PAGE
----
Wednesday, December 9, 2015

Childhood Exposure to Pesticides Linked to Lung Disease




A long-term study finds that children of farmworkers have decreased lung function, making them vulnerable to pulmonary disorders.

(Photo: William F. Campbell/The 'Life' Images Collection/Getty Images)
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DEC 9, 2015
Padma Nagappan is a multimedia journalist who writes about the environment, renewable energy, sustainability, agriculture, and biotechnology.


The city of Salinas in California’s Central Valley is known as the "salad bowl of the world" and advertises itself as a great place to live, work, and visit.

But for the children of local farmworkers, it may not be the best place to grow up, given their long-term exposure to pesticides, according to a first-of-its-kind study published in the journal Thorax.

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Researchers tracked the lung function of 279 children living close to farm fields in Salinas, from birth to the age of seven. They found that for every 10-fold increase in exposure to organophosphates, the children had a corresponding 8 percent decrease in lung function.

Organophosphates are a key ingredient in widely used pesticides, and exposure can come through the air, when farmworkers track the chemicals home on their clothes and shoes, and from residues in vegetables and fruits that are not washed properly.

“It’s comparable to inhaling secondhand smoke,” said John Balmes, a pulmonary specialist and coauthor of the study. “The kids we studied weren't sick from it, but because they have reduced growth of lung function at age seven, it will make them vulnerable to developing lung diseases as adults from other exposures.”

Balmes, who works at the University of California, San Francisco, and the University of California, Berkeley, said the children have an increased risk for developing such lung diseases as chronic obstructive pulmonary disease, which can be caused by air pollution, smoking, and infection. Lower lung capacity can also make it harder for them to run or play sports.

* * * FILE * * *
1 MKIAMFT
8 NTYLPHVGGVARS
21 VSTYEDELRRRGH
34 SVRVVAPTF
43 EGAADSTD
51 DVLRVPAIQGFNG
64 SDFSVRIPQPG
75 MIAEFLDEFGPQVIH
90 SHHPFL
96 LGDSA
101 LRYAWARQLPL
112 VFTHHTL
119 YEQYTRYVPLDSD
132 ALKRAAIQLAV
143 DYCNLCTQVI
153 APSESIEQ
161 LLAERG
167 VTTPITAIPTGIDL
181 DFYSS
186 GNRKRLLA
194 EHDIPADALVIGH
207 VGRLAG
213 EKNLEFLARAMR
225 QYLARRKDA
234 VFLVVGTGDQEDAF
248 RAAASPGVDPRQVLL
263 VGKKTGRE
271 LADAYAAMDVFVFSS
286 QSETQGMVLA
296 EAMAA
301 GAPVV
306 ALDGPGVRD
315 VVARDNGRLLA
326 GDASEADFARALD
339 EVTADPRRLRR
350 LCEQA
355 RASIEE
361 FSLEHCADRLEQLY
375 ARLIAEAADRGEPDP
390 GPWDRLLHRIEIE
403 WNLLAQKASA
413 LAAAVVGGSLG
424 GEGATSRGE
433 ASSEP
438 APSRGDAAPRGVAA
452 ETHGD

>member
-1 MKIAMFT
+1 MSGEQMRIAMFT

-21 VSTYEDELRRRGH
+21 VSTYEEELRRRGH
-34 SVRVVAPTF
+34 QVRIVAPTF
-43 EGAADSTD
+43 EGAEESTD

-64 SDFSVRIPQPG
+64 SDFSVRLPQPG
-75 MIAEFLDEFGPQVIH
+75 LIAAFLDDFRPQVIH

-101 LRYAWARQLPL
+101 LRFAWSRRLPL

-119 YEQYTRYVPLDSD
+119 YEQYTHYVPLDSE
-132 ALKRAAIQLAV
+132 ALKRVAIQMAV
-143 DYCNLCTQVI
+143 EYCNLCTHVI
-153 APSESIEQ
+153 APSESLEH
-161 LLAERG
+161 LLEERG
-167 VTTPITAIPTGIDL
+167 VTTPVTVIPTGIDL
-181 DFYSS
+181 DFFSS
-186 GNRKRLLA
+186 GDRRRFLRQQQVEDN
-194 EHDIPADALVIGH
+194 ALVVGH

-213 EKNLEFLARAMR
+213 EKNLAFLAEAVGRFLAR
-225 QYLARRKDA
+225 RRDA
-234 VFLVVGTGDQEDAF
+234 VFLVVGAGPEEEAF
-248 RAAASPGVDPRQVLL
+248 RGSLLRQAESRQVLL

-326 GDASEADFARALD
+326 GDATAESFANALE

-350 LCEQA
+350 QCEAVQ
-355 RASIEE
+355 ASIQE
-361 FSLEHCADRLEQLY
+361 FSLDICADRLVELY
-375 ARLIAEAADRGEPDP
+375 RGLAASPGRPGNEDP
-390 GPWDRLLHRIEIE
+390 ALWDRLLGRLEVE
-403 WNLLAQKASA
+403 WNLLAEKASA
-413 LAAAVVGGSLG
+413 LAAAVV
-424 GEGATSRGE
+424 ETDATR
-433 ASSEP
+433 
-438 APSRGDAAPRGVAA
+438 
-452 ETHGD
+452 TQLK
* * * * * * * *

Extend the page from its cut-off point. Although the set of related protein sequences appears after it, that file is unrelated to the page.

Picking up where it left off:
The children’s urine was tested five times over several years, and a lung function test was performed when they reached seven years.

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Balmes said further study is needed to determine whether only children living on or close to farm fields are affected or whether the pesticides affect people living within a certain radius of those fields.

“The children were primarily born of mothers who were from Mexico, had less than a high school education, and lived in families with income at or below the federal poverty level,” said lead researcher Rachel Raanan of the Center for Environmental Research and Children's Health at UC Berkeley.

She said that a previous study linked early exposure to pesticides to childhood asthma.

So what can be done to improve conditions for children living on or near farms?

“We recommend that farmworkers remove their work clothes and shoes before entering their homes,” Raanan said. “We also suggested that when nearby fields are being sprayed with pesticides, children be kept away, and if indoors, windows should be closed.”

Thoroughly washing fruits and vegetables will also help.

“I’d like to see a lot less use of organophosphates,” Balmes said. “We need to move away from using toxic pesticides.”

He also said that the parents of children exposed to pesticides should avoid exposing them to tobacco.

“Don’t smoke around kids, period, but especially these kids with reduced lung function,” he advised.

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